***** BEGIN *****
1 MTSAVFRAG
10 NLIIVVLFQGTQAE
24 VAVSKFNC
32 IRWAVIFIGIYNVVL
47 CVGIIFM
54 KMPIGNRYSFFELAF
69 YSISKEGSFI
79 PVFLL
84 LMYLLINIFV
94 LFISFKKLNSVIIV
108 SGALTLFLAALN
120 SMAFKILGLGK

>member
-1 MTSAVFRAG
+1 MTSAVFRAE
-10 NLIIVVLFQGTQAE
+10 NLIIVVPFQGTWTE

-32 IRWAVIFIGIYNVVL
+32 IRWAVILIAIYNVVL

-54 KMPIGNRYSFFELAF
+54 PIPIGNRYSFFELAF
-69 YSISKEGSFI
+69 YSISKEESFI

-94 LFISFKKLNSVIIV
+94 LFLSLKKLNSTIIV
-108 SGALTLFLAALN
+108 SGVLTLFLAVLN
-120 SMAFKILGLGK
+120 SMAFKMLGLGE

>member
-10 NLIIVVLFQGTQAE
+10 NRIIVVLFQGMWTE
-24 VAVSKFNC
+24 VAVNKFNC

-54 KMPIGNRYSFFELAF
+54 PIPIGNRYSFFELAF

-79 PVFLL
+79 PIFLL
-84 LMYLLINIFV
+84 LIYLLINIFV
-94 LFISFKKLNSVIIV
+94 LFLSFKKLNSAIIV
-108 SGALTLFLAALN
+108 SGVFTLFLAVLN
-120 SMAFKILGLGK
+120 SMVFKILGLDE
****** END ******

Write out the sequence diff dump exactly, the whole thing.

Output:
1 MTSAVFRAG
10 NLIIVVLFQGTQAE
24 VAVSKFNC
32 IRWAVIFIGIYNVVL
47 CVGIIFM
54 KMPIGNRYSFFELAF
69 YSISKEGSFI
79 PVFLL
84 LMYLLINIFV
94 LFISFKKLNSVIIV
108 SGALTLFLAALN
120 SMAFKILGLGK

>member
-1 MTSAVFRAG
+1 MTSAVFRAE
-10 NLIIVVLFQGTQAE
+10 NLIIVVPFQGTWTE

-32 IRWAVIFIGIYNVVL
+32 IRWAVILIAIYNVVL

-54 KMPIGNRYSFFELAF
+54 PIPIGNRYSFFELAF
-69 YSISKEGSFI
+69 YSISKEESFI

-94 LFISFKKLNSVIIV
+94 LFLSLKKLNSTIIV
-108 SGALTLFLAALN
+108 SGVLTLFLAVLN
-120 SMAFKILGLGK
+120 SMAFKMLGLGE

>member
-10 NLIIVVLFQGTQAE
+10 NRIIVVLFQGMWTE
-24 VAVSKFNC
+24 VAVNKFNC

-54 KMPIGNRYSFFELAF
+54 PIPIGNRYSFFELAF

-79 PVFLL
+79 PIFLL
-84 LMYLLINIFV
+84 LIYLLINIFV
-94 LFISFKKLNSVIIV
+94 LFLSFKKLNSAIIV
-108 SGALTLFLAALN
+108 SGVFTLFLAVLN
-120 SMAFKILGLGK
+120 SMVFKILGLDE